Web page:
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CALIFORNIA | LOCAL
February 10, 1990 | JOHN JOHNSON, TIMES STAFF WRITER
In what is believed to be the first murder prosecution in American history for oleander poisoning, authorities filed charges Friday against a former Pasadena funeral home worker accused of using the lethal plant's leaves to poison a rival mortician. David Wayne Sconce, 33, was charged with poisoning Timothy R. Waters, 24, a rival Burbank mortician, in 1985. The motive, according to Los Angeles County Assistant Chief Deputy Dist. Atty.
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CALIFORNIA | LOCAL
May 20, 2013 | By Matt Stevens
The Stanislaus County coroner has removed 17 bodies from a Modesto funeral home after a months-long investigation into cremation delays. The unusual move left at least one family questioning the authenticity of their loved one's remains. In a brief statement released Friday, the Sheriff's Department acknowledged “an investigation into potential criminal and civil violations with the business for the past several months.” Multiple media outlets have identified the business as McGuire Cremation & Funeral Service.
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BUSINESS
July 31, 2011 | By Shan Li, Los Angeles Times
After Getty Images photographer Chris Hondros was killed covering the Libyan uprising this spring, more than a thousand people crowded into a Brooklyn, N.Y., church for his memorial service. Another thousand attended — virtually — through a webcast streamed onto their computers. The $12-billion funeral industry is going high tech. Crematories are being equipped with touch screen controls. Quick response bar codes are being chiseled onto headstones for visitors to decipher using their smartphones.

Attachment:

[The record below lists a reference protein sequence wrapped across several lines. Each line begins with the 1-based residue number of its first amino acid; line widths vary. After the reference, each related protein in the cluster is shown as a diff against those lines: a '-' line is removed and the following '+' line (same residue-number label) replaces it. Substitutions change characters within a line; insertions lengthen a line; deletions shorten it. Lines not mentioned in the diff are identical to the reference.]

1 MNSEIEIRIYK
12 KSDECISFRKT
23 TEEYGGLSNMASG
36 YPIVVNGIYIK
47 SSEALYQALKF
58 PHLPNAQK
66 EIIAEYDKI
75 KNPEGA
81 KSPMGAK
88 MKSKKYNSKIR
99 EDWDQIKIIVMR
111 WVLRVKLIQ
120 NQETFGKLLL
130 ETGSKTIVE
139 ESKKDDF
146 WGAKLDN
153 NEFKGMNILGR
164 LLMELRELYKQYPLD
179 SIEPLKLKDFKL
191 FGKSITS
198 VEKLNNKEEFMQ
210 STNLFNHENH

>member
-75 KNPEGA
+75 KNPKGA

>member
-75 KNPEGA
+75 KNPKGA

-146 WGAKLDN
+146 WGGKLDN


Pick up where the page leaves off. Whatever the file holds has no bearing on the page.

ENTERTAINMENT
January 2, 2013 | By T.L. Stanley
One look at the setting - a barn dressed with livestock, bales of hay and picnic tables - and it's immediately obvious that this is no ordinary funeral. The casket's shaped like an oversized grill used for smoking meat, and pallbearers are wearing crisp white aprons and chef's hats. Live pigs squeal and run amok, while a tabletop fountain spits out barbecue sauce instead of chocolate, perfect for dipping freshly cooked ribs. This is the eternal send-off, after all, of Willie "Wolf" McCoy, the man whose soulful voice is immediately recognizable to millions of people.
NEWS
October 13, 1996 | Associated Press
Ten funeral homes in six Massachusetts cities were fined for not giving price lists to consumers, as required by law. One out of four funeral homes visited by undercover federal agents violated the requirement, officials said. Each will pay a fine averaging $2,000 and be required to bring their policies into compliance with the Federal Trade Commission rule.
BUSINESS
July 7, 1995 | Times Wire Services
Seven funeral homes in Nashville, Tenn., and one operating in Illinois and Indiana on Thursday became the first to be charged under a Federal Trade Commission crackdown on marketing practices. Funeral homes are supposed to provide consumers with detailed price lists about caskets and other services, as well as information on legal rights and purchases that are not required. Yet despite efforts to educate companies and enforce the rule, the FTC said, there is little compliance.
BUSINESS
May 4, 2010 | By Marc Lifsher, Los Angeles Times